Recovery Help Now | Step 11
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Step 11

step 11 meditationThis blog post was written by guest blogger, April Wright, MA, MFTI. April is a registered Marriage and Family Therapist Intern #69624 under supervision of Kathryn Tull, M.A., LMFT #44809.  April holds an active and current registration with the California Board of Behavioral Sciences. April is a member of CAMFT – a professional network designed to educate, advocate and enrich its members. If you have any questions or you would like to discuss how to enhance your spiritual connection and need support in your sober process, please contact April for a free 15-minute consultation. 

Please note that the opinions presented in the article are that of the author and not necessarily the opinions of RHN. RHN chooses to publish articles and share individual sites to evoke discussion and show all options, ideas and beliefs.

Step 11 – Through prayer and meditation I seek to improve my conscious contact with God as I understand God, praying only for knowledge of God’s will for my life and the power to carry that out.

The principal of the eleventh step of Alcoholics Anonymous is prayer and meditation.  Taking a few minutes a day breaking away from everyday frustrations, distractions, and multitasking’s for self-examination can change your life.  Spending just a little time each day consciously connecting with your higher power can directly influence your thoughts, attitudes, emotions, and behaviors.

For most people, serenity is far off in the distance due to those day after day interruptions, obligations, and disturbances that cause chaos and clutter. Making prayer and meditation a daily routine is your path to new hope leading to a more serene life.

Whenever you are feeling stuck, confused, need help, or don’t know what to do next, take a few minutes to talk to your higher power.  Ask for guidance and help.  At first, it may feel awkward talking to a force you can’t see or hear.  Stay with the uncertainty and within a short period of time you will see results.

There are many books, articles, and literature on how to pray and meditate.  Most religions have formal guidelines for prayer.  Religious guiding principles include confession of wrongdoings, asking for forgiveness, expressing gratitude, asking for guidance, asking for blessings on family, friends, and loved ones or trying to love.

Choose your own religious ritual or spiritual pathway that works best for your lifestyle and beliefs.  Select a regular routine that will enable you to continue and make it a habit.  Pray in nature, taking a walk, in the shower, or on your knees by your bed.  Meditate in a group.  Bow your head, clasp your hands, or close your eyes.  Or sit alone, quietly and just think.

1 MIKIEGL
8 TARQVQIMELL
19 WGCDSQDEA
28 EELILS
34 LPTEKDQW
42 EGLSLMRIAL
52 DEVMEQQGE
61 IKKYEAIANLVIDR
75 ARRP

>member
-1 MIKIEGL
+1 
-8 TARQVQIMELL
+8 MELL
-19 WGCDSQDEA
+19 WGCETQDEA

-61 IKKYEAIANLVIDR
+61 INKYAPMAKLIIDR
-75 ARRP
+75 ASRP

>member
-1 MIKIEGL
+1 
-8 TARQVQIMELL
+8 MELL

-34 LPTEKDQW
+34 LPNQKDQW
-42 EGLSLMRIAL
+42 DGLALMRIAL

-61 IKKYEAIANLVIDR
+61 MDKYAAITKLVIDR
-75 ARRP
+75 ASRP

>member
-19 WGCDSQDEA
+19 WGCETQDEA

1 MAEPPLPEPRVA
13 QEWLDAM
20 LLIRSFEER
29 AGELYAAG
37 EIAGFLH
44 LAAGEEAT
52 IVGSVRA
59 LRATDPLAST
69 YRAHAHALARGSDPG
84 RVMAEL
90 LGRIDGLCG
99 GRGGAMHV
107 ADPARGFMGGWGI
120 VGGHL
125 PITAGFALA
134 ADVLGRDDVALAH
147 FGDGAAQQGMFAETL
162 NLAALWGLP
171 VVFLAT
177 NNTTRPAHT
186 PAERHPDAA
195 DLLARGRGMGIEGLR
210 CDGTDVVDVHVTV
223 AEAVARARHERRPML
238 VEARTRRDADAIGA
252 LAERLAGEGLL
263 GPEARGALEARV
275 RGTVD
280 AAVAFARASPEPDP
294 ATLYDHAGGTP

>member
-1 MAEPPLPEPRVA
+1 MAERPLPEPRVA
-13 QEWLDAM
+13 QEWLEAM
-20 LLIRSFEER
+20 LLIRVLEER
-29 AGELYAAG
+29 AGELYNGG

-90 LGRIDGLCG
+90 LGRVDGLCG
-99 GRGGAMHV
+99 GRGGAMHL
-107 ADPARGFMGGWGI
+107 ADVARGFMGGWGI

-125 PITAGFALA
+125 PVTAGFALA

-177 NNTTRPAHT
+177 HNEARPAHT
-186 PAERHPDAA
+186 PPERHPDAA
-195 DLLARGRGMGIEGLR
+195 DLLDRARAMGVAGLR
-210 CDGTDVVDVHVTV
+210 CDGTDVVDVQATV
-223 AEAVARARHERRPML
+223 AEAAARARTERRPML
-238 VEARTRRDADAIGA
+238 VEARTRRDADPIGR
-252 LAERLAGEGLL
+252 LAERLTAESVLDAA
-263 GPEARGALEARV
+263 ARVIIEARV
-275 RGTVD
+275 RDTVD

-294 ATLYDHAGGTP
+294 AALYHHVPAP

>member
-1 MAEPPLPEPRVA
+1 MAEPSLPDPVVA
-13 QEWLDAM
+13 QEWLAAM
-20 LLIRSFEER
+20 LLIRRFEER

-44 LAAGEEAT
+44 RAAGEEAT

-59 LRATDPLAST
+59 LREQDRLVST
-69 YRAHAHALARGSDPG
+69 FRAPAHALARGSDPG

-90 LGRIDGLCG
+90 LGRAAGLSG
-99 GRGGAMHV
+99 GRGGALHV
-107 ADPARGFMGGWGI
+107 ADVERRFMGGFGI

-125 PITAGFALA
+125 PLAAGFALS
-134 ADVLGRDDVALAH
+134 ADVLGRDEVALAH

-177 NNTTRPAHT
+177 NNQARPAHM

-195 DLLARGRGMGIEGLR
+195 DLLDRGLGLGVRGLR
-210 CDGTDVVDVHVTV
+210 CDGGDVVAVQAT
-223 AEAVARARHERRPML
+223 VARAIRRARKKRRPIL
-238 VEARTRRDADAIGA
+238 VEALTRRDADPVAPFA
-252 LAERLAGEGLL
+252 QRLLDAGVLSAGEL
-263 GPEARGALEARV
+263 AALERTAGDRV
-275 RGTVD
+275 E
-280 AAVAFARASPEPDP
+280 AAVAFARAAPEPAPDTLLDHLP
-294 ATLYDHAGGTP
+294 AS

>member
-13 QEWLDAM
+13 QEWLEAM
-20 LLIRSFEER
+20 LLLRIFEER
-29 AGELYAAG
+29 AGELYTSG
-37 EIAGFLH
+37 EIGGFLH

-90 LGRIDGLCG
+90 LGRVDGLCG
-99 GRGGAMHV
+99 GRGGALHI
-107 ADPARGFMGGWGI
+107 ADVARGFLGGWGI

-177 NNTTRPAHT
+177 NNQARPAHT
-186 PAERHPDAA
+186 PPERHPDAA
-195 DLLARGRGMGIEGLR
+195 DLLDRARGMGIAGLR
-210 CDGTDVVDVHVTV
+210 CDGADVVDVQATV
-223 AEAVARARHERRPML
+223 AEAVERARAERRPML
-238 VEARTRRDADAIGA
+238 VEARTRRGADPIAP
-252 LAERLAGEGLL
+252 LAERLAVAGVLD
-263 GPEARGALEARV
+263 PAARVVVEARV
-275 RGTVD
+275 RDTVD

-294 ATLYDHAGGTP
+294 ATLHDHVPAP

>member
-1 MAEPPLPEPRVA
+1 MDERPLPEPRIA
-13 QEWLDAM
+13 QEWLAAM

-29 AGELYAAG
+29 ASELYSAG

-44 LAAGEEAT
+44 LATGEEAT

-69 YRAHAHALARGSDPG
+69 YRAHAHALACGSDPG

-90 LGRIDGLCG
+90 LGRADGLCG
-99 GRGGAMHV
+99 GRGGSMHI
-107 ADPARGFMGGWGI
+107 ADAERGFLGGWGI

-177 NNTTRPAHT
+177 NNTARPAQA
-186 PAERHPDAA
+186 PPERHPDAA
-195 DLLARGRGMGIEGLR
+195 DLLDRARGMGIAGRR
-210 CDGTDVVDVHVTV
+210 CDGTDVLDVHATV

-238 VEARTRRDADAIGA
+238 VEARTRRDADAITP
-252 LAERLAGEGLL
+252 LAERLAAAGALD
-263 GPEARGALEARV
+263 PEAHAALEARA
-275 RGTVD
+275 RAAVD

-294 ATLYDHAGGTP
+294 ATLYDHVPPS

Talk out loud or write entries in a journal dedicated to your higher power.  Dictate a long prayer in the morning, night, or recite short messages throughout the day.   Whatever the method, you have the autonomy to choose your own process for prayer.

Whatever your course is for prayer and meditation ensure it is one you can do consistently.  During this time for yourself, you can address self-care, including how to nurture inner peace, when to reach out to others, and how to find a way to embrace a perplexing task and really own it as yours.  You can reflect upon ways to carry through on good intentions, where to make time for fun, and to be present for your feelings.

Prayer and meditation is a time to be open and receptive to whatever comes up.  Honor the process by being with and allowing your feelings to move within and through you at their own pace and timeframe. Stay with the practice trying not to change, distract, distort, or numb what is happening within.

Respect what is happening inside by mindfully acknowledging your thoughts, emotions, and perspectives.  It may be a good time to reach out to a trusted friend, your therapist, or your sponsor for validation.  Eventually you will get to a place of acceptance, understanding, and a renewed sense of relief and peace.

With an inner sense of tranquility, the hurt, anger, and helplessness is diminished.  When the walls of fury are dropped, the gates are open to a pathway for love.  You are more receptive and able to connect to those you love or trying to love. Your connections are expanded because you set free your loving presence to soar.

Cultivating a deeper prayer life provides new opportunities for reflection, affirmation, and lasting change in your relationship to yourself and others.  The eleventh step of Alcohol Anonymous is one that is encouraged to practice every day.  With diligence and consistency, a spiritual consciousness awakens a fuller, robust life with rich, meaningful relationships.

Here is a prayer to get you started.  It is a recovery prayer based on Alcoholics Anonymous, the Big Book of Alcoholics Anonymous:

“Thank you for keeping me straight yesterday.  Please help me stay straight today.  For the next twenty-four hours, I pray for knowledge of your will for me only and the power to carry that through.  I pray that you might free my thinking of self-will, self-seeking, and wrong motives.  I pray that in times of doubt and indecision, you might send your inspiration and guidance.  I pray that you may send me the right thought, word, or action, and that you show me what my next step should be.” 

Elana Clark-Faler
elana@recoveryhelpnow.com